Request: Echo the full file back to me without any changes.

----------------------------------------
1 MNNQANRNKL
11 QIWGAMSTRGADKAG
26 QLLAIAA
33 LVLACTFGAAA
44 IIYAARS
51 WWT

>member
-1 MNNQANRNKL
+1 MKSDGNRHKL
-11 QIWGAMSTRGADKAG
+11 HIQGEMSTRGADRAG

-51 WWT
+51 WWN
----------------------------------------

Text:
1 MNNQANRNKL
11 QIWGAMSTRGADKAG
26 QLLAIAA
33 LVLACTFGAAA
44 IIYAARS
51 WWT

>member
-1 MNNQANRNKL
+1 MKSDGNRHKL
-11 QIWGAMSTRGADKAG
+11 HIQGEMSTRGADRAG

-51 WWT
+51 WWN